How To Measure Body Transformation Progress

The scale can be a helpful tool in measuring progress, however it’s a much smaller piece of the puzzle than you may think. In general, people pay way too much attention to it’s reading and not nearly enough attention to the measurements that are better indicators of substantial improvements in body composition.

Weight can fluctuate drastically hour to hour, day to day, often being a better reflection of hydration, salt, carb intake, digestion or your upcoming period and a misleading representation of progress.

The amount of muscle mass you have can considerably affect body weight as well. With more lean body mass, you could drastically alter your appearance and improve body composition and health without changing much on the scale or even weighing more.

It’s also very possible to lose scale weight, mostly from muscle and a little bit of fat (typically a result of cutting calories too drastically and insufficient protein or strength training) hit your “goal weight” and still be unhappy with a smaller, yet softer and flabbier body.

Why not just weigh yourself?

Here’s a hypothetical example of how you could transform your body without much change to the scale.

This woman—let’s call her Jen—is 132 pounds @ 30% body fat. This means she has 92.4 pounds of lean body mass. She’s also new to consistent strength training.

Over the course of 8-10 months, Jen works her way up to deadlifting her own body weight, is hip thrusting almost double body weight and can now do a full chin-up.

This significant increase in strength also causes an increase in lean body mass. 7.9 pounds of muscle to be exact.

Jen is now 24% body fat with 100.3 pounds of lean body mass. Her waist and “problem areas” have shrunk and she has added a noticeable amount of firm shape to her body.

She still weighs the same 132 pounds. And guess what? She looks and feels better than ever.

If she had only been measuring her progress using the scale, she would be pretty discouraged thinking she didn’t make any progress.

However, since she was taking bi-weekly progress pictures, body circumference measurements and tracking her strength gains alongside taking averages of scale weight, she could SEE her progress and started to care less and less about the scale.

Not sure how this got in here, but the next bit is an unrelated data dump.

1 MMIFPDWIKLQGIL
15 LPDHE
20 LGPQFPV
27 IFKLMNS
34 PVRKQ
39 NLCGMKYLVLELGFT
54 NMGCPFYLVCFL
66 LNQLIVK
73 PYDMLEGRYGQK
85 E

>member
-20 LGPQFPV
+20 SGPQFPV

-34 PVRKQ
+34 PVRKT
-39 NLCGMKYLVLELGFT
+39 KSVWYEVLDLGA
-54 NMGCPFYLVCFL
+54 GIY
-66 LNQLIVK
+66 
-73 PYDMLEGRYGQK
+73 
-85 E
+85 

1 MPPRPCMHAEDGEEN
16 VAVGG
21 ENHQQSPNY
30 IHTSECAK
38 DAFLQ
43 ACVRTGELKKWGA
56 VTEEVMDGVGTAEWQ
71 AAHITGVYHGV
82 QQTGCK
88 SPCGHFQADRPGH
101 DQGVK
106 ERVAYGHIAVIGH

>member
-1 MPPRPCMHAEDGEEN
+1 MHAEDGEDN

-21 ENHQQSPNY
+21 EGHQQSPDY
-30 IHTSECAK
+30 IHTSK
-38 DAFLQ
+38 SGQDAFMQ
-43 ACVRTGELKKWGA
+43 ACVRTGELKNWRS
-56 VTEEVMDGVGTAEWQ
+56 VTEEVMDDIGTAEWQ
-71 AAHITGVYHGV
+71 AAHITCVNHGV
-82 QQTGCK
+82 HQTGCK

And Here Is How To Do Just That:

Progress pictures

Progress pictures are best taken from the front, side and back once every two weeks in the same clothes with the same lighting at the same time.








Body circumference measurements

Body circumference measurements are best taken every two weeks with a tape measure at the largest part of the chest, the largest part of the arm, the smallest part of the waist about 2 inches above the belly button, the largest part of the hips/buttocks, the largest part of the thigh and the largest part of the calf.


Strength in the gym⁣

This will help to build or at least preserve (depending on the specifics of your goals and program) lean muscle mass to ensure that you’re losing fat, not muscle. Keep a journal of your workouts and track the weight, sets and reps you do each week.⁣

…and then scale weight

Scale weight is most accurately measured by being taken daily at the same time on an empty stomach. At the end of each week, take a weekly average of your scale weight.

With that said, it’s far more important that you see changes in your progress pictures and body circumference measurements than changes on the scale.


The scale can fluctuate drastically hour to hour, day to day, often being a better reflection of hydration, salt, carb intake or your upcoming period and a misleading representation of progress or lack thereof.

You could potentially transform your body without substantial changes to the scale.

At the end of the day, if you’re getting stronger in the gym and your waist measurement is going down, you’re likely on the right track.